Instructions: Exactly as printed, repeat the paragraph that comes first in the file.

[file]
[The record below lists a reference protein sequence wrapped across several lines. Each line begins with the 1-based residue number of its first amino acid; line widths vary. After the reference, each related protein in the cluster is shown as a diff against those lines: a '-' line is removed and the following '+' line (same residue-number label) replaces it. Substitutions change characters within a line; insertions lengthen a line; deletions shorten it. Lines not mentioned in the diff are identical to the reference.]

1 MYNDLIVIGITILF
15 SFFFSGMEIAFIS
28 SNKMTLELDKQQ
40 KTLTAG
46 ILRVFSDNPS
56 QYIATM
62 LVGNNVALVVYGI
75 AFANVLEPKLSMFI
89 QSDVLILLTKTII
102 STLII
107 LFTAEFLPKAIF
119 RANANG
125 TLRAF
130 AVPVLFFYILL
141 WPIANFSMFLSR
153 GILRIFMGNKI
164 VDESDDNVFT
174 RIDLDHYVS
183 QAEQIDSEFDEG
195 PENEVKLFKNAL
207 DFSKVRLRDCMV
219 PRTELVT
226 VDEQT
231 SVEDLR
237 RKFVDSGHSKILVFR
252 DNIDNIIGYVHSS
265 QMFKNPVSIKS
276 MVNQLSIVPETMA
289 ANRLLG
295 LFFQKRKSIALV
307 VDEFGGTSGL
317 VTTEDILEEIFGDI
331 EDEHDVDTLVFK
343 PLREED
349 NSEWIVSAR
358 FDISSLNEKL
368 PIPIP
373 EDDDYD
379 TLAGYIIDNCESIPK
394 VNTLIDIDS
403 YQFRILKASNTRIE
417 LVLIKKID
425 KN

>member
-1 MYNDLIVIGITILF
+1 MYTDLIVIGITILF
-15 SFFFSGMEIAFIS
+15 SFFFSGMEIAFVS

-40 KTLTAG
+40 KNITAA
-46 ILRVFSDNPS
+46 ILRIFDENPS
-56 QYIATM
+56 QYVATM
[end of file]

[The record below lists a reference protein sequence wrapped across several lines. Each line begins with the 1-based residue number of its first amino acid; line widths vary. After the reference, each related protein in the cluster is shown as a diff against those lines: a '-' line is removed and the following '+' line (same residue-number label) replaces it. Substitutions change characters within a line; insertions lengthen a line; deletions shorten it. Lines not mentioned in the diff are identical to the reference.]